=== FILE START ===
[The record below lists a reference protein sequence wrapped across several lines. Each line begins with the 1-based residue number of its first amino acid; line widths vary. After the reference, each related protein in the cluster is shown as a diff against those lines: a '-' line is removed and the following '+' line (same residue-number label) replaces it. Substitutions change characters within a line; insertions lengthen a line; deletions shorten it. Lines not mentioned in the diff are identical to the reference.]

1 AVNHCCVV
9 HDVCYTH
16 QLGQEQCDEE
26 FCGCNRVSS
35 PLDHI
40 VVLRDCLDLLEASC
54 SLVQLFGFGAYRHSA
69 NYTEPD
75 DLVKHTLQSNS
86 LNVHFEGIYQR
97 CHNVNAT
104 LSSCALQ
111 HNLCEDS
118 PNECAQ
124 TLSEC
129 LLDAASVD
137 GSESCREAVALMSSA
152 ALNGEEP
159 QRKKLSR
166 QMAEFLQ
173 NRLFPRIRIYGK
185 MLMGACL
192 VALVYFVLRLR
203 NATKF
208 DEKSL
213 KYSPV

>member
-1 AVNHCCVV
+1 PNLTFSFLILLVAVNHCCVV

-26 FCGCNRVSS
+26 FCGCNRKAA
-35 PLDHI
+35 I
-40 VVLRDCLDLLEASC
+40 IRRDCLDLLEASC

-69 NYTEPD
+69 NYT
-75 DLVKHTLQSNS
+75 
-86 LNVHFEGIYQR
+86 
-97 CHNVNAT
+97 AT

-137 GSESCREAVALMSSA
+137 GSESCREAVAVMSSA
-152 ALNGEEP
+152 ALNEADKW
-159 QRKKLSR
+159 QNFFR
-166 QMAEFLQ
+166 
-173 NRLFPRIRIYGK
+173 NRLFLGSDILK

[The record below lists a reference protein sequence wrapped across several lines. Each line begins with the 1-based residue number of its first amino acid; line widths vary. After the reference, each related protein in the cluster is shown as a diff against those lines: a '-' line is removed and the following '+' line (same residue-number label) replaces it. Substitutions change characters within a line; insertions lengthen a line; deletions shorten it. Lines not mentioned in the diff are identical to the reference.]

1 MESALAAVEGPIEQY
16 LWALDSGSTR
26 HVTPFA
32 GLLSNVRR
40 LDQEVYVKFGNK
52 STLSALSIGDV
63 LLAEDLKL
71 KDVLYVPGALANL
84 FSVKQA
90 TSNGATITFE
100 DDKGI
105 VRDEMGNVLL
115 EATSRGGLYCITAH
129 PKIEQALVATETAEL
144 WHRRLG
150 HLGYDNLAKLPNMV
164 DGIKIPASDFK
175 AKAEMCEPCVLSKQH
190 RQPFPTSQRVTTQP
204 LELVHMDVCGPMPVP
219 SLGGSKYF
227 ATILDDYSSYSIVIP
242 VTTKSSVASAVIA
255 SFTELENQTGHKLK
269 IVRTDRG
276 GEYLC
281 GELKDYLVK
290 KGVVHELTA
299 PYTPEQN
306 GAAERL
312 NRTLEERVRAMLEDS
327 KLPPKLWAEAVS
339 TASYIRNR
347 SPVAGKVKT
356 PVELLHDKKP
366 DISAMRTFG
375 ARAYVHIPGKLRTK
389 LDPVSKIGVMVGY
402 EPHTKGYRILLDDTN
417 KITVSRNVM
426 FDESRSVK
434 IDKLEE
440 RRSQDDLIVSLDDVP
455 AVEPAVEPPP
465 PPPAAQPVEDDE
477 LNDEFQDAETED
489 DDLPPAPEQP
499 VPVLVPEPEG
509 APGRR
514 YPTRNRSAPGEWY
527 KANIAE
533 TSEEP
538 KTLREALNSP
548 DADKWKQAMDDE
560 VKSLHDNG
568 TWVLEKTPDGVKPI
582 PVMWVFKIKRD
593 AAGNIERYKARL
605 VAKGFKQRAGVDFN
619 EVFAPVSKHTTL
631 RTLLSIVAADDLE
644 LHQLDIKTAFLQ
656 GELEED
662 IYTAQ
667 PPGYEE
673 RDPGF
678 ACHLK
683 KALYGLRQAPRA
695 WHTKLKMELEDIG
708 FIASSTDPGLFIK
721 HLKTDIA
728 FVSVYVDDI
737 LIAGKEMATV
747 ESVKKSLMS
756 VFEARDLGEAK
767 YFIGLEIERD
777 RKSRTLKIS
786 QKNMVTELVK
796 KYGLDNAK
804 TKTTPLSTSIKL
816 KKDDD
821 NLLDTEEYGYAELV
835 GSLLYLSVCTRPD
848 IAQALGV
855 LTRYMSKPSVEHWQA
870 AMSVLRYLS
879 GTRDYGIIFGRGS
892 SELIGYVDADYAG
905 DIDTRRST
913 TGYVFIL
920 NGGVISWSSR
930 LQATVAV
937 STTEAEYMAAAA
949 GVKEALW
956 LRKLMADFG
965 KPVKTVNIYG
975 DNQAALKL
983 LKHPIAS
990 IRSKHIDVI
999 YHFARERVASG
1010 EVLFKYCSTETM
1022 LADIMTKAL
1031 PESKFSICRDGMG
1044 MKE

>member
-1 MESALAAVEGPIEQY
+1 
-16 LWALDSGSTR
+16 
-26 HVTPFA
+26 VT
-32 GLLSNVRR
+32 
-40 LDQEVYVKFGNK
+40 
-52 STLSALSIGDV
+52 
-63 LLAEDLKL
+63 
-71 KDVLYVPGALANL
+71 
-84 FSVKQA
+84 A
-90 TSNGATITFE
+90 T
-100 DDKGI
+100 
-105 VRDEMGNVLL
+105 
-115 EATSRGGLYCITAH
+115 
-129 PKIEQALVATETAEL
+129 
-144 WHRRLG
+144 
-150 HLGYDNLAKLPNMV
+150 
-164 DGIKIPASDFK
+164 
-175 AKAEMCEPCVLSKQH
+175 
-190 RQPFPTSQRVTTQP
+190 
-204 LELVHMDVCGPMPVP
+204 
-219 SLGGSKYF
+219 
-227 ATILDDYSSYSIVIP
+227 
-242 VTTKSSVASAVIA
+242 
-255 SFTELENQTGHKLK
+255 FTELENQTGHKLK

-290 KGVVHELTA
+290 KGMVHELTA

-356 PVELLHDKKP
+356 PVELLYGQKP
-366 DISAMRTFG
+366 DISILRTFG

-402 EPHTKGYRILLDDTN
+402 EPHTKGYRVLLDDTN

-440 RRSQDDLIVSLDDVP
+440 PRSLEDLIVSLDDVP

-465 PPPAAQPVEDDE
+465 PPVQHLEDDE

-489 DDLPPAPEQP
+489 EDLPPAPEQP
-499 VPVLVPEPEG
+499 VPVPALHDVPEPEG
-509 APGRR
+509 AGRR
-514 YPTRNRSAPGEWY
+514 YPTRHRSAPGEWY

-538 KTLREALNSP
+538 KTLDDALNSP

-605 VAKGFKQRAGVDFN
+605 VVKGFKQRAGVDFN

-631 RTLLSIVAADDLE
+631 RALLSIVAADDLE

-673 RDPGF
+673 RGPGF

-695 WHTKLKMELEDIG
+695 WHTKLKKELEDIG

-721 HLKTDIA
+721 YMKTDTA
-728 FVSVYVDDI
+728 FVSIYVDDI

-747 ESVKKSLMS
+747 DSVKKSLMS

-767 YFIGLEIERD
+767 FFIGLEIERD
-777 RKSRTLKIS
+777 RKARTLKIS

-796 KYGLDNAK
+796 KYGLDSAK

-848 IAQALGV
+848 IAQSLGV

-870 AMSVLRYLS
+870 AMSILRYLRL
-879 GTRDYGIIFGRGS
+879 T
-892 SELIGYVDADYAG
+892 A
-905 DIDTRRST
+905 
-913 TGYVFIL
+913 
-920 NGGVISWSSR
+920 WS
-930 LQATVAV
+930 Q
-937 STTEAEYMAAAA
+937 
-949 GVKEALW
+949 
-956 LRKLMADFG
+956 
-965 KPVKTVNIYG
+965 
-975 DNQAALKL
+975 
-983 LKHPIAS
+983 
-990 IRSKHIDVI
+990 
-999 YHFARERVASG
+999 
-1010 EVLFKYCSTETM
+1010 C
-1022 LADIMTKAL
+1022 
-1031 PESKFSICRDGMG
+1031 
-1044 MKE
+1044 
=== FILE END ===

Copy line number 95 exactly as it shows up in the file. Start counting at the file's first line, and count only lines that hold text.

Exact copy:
417 KITVSRNVM